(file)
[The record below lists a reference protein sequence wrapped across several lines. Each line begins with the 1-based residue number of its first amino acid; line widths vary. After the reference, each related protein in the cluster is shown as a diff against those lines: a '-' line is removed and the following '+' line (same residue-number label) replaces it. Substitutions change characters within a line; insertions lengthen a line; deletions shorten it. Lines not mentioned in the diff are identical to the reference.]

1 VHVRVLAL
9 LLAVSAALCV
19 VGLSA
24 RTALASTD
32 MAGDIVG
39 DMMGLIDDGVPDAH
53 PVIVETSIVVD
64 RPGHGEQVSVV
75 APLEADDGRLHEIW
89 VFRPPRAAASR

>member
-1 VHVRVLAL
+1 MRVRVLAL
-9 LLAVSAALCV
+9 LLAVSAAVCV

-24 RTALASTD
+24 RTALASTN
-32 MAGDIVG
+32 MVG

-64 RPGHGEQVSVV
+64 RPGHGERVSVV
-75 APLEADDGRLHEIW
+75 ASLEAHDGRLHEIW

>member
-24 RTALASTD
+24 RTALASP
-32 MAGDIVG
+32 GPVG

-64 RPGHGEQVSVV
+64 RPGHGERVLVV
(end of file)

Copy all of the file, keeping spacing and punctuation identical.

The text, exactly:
[The record below lists a reference protein sequence wrapped across several lines. Each line begins with the 1-based residue number of its first amino acid; line widths vary. After the reference, each related protein in the cluster is shown as a diff against those lines: a '-' line is removed and the following '+' line (same residue-number label) replaces it. Substitutions change characters within a line; insertions lengthen a line; deletions shorten it. Lines not mentioned in the diff are identical to the reference.]

1 VHVRVLAL
9 LLAVSAALCV
19 VGLSA
24 RTALASTD
32 MAGDIVG
39 DMMGLIDDGVPDAH
53 PVIVETSIVVD
64 RPGHGEQVSVV
75 APLEADDGRLHEIW
89 VFRPPRAAASR

>member
-1 VHVRVLAL
+1 MRVRVLAL
-9 LLAVSAALCV
+9 LLAVSAAVCV

-24 RTALASTD
+24 RTALASTN
-32 MAGDIVG
+32 MVG

-64 RPGHGEQVSVV
+64 RPGHGERVSVV
-75 APLEADDGRLHEIW
+75 ASLEAHDGRLHEIW

>member
-24 RTALASTD
+24 RTALASP
-32 MAGDIVG
+32 GPVG

-64 RPGHGEQVSVV
+64 RPGHGERVLVV